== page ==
Rotten teeth affect millions of men, women and children the world over. People become susceptible to the factors causing rotting teeth virtually the moment that their first baby teeth appear. And while the primary cause of rotting teeth is as complex as it is pervasive, one thing is clear: left untreated, a rotting tooth is destined to become a dead tooth.
Rotten teeth are the result of the demineralization of tooth enamel by the acid-producing bacteria that normally grow the human mouth. The erosive power of this chemical process is why cavities and rotting teeth appear discolored and translucent. In so-called “best-case” scenarios, the acid responsible for rotting teeth will create a small dental cavity. In worst-case scenarios, the acid will eat through the enamel and dentin into the pulp of the tooth producing first a toothache and then a dead tooth.
The Sugar Connection
Research shows the consumption of sugar and starchy foods creates the perfect environment for the growth of the acid-producing bacteria responsible for rotting teeth. This partially explains the alarming number of children who experience decayed or rotten teeth. According to the U.S. Department of Health and Human Services, 6 out of 10 children in the U.S. will have a least one cavity filled by age 5. Studies link this alarming statistic to three things: 1) the omnipresence of sugary snacks; 2) giving little ones pacifying bottles of juice, milk, or formula to drink during the day or overnight; and 3) inconsistent oral hygiene.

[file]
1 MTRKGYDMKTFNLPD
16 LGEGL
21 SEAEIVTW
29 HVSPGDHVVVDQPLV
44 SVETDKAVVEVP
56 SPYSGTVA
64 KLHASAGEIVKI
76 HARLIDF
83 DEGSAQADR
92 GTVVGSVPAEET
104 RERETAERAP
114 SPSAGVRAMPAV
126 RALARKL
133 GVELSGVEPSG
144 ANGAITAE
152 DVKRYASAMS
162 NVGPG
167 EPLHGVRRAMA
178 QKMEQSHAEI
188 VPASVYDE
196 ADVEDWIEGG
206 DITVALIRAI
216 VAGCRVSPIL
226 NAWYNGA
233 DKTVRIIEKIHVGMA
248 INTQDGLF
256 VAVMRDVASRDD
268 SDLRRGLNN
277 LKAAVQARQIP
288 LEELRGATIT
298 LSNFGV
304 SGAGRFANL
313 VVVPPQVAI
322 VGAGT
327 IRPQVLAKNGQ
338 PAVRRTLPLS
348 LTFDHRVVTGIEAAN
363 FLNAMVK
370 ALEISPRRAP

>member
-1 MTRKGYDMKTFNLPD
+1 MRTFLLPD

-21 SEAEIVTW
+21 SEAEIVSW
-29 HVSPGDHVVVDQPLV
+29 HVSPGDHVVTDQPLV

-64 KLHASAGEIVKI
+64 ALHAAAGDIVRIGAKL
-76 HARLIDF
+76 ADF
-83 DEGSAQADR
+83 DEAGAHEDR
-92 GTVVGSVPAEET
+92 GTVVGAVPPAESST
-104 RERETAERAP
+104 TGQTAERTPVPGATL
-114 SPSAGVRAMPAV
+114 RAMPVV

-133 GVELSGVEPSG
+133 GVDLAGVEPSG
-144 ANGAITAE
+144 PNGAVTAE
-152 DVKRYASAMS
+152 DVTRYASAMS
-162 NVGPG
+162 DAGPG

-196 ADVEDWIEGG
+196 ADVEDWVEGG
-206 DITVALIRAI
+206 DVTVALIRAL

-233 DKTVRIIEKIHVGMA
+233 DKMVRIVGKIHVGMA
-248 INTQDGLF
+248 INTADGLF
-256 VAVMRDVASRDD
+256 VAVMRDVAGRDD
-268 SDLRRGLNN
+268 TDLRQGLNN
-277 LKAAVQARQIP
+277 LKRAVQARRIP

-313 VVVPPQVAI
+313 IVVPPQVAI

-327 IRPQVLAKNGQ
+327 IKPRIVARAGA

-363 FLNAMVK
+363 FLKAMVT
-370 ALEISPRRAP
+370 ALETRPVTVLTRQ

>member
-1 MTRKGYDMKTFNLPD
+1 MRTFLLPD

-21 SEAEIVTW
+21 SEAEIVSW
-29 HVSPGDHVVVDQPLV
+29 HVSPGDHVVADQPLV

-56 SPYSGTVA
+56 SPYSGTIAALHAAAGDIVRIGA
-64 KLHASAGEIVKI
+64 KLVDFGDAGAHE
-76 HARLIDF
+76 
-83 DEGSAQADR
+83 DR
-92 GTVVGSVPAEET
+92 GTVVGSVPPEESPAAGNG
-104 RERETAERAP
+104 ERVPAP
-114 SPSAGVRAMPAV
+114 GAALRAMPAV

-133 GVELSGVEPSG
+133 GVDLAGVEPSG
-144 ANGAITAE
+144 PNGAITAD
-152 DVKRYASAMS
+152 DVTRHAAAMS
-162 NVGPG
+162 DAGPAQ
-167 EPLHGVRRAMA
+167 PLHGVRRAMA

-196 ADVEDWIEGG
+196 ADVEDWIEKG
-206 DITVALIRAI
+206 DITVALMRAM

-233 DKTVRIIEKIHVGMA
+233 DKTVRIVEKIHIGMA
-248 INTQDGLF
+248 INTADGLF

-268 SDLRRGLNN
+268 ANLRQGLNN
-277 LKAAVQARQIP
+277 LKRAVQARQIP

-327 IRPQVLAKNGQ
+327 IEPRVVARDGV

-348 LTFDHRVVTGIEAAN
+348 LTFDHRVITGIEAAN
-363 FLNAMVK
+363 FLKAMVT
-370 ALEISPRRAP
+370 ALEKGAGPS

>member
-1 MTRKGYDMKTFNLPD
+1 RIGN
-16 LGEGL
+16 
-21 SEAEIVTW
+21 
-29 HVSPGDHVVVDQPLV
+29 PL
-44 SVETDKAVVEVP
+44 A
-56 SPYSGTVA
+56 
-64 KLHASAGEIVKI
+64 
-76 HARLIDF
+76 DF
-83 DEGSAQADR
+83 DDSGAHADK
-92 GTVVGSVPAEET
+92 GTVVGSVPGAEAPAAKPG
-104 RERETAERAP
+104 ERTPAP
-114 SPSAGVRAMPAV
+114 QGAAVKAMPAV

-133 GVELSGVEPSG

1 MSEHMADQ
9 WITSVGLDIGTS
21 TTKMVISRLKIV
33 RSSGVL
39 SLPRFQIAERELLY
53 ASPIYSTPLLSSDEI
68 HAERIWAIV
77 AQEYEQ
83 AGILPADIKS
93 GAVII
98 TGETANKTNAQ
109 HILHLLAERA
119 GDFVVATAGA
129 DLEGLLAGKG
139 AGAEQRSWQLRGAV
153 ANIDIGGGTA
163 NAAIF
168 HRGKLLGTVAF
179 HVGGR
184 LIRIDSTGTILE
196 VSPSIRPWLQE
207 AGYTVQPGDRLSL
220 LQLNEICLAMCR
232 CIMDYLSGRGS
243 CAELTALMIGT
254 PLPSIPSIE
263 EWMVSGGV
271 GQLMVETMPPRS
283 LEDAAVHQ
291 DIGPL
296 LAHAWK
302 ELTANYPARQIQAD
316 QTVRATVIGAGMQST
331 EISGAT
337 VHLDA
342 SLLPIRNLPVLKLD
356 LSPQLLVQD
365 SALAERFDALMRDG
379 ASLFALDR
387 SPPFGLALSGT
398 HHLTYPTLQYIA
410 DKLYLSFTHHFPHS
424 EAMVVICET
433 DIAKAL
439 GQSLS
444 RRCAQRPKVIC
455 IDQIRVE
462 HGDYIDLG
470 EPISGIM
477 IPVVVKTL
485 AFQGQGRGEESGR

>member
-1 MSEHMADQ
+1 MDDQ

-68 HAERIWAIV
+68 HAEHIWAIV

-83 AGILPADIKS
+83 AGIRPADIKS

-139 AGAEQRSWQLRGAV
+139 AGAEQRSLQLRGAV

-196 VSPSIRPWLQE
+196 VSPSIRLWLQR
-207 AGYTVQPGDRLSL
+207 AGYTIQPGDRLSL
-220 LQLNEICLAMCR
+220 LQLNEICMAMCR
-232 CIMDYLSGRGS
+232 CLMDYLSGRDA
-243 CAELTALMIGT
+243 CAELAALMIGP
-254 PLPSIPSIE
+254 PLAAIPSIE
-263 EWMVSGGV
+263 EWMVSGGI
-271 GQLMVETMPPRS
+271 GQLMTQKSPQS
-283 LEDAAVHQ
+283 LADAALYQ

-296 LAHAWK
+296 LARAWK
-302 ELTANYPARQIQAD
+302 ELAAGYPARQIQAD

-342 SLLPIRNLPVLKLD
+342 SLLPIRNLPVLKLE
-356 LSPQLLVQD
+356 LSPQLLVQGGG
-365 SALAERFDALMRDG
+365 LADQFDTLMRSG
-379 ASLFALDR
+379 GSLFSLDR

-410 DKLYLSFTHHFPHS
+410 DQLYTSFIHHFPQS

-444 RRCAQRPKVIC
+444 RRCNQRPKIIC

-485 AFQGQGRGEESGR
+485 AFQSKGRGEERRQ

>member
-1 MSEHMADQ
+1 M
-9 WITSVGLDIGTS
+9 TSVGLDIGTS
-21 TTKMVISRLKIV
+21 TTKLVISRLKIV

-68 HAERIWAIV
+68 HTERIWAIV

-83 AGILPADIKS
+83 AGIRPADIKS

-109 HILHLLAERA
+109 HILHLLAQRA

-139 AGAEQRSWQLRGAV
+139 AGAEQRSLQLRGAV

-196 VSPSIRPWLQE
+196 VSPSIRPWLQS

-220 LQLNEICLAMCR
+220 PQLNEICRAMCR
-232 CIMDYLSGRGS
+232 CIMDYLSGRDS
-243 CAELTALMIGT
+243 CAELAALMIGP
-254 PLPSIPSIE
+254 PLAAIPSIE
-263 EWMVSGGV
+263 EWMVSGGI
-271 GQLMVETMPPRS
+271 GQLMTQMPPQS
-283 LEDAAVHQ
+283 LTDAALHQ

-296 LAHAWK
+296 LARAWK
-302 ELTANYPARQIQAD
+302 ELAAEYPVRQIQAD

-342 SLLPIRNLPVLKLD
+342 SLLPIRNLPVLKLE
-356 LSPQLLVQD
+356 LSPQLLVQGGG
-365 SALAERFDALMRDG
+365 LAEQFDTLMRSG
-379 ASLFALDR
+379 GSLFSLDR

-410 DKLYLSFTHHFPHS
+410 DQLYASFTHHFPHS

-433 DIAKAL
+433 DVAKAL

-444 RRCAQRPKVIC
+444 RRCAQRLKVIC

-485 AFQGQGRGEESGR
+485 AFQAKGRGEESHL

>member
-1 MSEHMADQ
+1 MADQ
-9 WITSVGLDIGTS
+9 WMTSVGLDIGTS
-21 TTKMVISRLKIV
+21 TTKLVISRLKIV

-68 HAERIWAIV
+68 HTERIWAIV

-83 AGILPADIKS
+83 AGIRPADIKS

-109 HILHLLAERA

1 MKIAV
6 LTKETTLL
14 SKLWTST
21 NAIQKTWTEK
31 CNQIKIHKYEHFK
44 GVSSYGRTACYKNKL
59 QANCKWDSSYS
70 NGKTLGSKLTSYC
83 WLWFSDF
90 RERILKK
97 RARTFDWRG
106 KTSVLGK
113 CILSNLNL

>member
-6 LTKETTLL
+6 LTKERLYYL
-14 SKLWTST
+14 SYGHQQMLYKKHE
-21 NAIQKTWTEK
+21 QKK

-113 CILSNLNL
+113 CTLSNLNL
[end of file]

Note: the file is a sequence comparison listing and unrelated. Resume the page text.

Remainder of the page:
Preventing rotten teeth takes a little common sense and a lot of dedication. The key to avoiding rotting teeth is reducing the amount of cavity-causing bacteria and dental plaque in your mouth. This requires a real commitment to good oral hygiene, including
- Brushing your teeth 2-3 times a day
- Using tartar-control toothpaste with fluoride
- Flossing daily
- Rinsing with a fluoride mouthwash
- Cutting back on starchy and sugary foods
- Increasing saliva flow by chewing xylitol gum
- Regular dental cleanings by a dentist DDS, DMD or dental hygienist
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